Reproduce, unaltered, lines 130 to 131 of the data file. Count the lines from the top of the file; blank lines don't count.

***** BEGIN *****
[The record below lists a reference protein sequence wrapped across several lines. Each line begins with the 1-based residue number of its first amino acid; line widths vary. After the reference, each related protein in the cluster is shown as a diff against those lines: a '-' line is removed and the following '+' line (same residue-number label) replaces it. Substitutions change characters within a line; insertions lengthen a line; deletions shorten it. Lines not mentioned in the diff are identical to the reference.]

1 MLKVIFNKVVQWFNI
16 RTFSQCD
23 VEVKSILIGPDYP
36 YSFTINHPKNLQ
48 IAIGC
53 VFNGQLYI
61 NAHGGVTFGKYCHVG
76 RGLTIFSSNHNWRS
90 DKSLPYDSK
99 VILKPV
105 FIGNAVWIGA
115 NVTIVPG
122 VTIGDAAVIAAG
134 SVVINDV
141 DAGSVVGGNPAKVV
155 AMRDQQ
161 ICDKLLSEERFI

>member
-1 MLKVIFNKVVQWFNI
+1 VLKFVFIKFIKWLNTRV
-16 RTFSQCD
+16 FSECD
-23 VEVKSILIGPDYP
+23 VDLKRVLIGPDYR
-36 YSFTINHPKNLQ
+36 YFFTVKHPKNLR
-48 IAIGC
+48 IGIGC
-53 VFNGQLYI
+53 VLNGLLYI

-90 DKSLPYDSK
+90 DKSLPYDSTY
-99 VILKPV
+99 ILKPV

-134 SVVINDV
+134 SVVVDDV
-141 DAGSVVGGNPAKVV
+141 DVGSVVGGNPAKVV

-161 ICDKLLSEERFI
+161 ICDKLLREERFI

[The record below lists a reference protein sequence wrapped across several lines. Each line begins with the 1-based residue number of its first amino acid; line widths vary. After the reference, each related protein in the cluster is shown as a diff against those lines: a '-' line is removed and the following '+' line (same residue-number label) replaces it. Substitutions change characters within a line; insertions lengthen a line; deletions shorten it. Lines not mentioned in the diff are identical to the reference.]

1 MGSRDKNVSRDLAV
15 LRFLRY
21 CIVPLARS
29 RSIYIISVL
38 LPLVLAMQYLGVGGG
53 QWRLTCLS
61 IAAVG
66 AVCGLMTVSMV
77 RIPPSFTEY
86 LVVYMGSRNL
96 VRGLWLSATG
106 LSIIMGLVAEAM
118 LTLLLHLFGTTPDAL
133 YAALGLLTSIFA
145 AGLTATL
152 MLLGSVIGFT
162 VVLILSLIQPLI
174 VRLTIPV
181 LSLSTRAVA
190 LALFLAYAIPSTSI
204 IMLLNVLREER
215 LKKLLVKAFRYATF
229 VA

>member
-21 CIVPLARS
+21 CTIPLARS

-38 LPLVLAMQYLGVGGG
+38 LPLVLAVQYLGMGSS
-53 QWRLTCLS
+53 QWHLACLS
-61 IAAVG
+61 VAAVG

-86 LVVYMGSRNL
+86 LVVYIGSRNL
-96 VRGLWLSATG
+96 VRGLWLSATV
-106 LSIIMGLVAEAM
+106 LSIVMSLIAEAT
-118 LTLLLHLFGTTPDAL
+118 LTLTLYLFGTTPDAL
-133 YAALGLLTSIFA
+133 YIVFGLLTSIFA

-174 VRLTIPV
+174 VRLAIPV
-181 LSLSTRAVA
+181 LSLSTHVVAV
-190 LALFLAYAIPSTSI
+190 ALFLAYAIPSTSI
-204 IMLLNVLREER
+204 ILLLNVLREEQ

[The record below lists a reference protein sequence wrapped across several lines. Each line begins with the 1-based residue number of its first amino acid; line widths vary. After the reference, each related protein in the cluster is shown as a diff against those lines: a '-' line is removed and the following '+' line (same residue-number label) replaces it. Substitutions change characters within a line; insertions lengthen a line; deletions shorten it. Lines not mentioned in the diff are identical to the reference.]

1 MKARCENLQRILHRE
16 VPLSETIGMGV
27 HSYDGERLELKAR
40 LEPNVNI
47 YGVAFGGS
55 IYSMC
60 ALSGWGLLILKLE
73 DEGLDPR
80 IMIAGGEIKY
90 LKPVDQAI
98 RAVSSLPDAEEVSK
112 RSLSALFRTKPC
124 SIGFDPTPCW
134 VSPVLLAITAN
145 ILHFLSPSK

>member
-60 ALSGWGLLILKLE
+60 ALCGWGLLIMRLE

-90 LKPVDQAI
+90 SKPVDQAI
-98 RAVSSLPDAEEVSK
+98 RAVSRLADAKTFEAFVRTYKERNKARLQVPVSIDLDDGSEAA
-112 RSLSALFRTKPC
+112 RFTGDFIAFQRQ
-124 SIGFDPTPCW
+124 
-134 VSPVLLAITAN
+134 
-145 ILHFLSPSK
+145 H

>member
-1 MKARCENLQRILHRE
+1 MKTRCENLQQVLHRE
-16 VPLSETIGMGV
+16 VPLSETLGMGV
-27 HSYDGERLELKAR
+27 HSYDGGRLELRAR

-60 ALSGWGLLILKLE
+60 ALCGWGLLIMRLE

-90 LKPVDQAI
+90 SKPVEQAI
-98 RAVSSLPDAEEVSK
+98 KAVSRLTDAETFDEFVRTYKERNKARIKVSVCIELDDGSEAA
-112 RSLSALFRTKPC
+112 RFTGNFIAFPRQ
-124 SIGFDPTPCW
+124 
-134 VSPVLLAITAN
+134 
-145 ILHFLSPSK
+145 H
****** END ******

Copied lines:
+27 HSYDGGRLELRAR

-60 ALSGWGLLILKLE